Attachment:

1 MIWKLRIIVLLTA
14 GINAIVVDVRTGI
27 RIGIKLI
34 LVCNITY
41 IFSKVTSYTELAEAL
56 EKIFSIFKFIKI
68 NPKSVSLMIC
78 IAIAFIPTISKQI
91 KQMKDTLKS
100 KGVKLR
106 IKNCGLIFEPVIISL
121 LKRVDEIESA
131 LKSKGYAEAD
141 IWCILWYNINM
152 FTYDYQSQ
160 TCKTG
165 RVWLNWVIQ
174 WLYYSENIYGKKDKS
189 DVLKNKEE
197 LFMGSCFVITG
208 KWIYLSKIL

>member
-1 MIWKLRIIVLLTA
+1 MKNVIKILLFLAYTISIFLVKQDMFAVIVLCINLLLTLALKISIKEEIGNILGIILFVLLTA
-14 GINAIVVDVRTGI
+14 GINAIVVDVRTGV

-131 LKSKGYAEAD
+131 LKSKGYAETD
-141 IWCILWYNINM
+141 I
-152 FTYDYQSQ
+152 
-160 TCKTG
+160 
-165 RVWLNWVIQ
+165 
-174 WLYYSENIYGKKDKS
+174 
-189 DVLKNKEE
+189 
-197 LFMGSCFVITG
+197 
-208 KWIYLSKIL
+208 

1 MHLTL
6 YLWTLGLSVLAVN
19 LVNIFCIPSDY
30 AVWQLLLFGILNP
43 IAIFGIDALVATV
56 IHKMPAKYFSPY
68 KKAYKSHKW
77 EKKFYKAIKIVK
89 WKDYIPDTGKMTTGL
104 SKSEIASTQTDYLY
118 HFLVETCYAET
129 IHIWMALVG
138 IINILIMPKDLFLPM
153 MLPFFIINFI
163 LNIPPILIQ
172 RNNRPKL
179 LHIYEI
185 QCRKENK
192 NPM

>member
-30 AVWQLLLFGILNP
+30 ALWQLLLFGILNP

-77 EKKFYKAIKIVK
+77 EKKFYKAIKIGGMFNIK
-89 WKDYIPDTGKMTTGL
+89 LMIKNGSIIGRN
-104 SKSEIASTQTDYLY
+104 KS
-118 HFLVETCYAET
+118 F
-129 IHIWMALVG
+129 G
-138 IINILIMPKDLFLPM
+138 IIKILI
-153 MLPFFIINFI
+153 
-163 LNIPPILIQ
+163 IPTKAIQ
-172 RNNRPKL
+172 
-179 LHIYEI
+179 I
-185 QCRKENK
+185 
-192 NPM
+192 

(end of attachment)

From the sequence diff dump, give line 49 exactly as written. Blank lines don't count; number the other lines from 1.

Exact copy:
43 IAIFGIDALVATV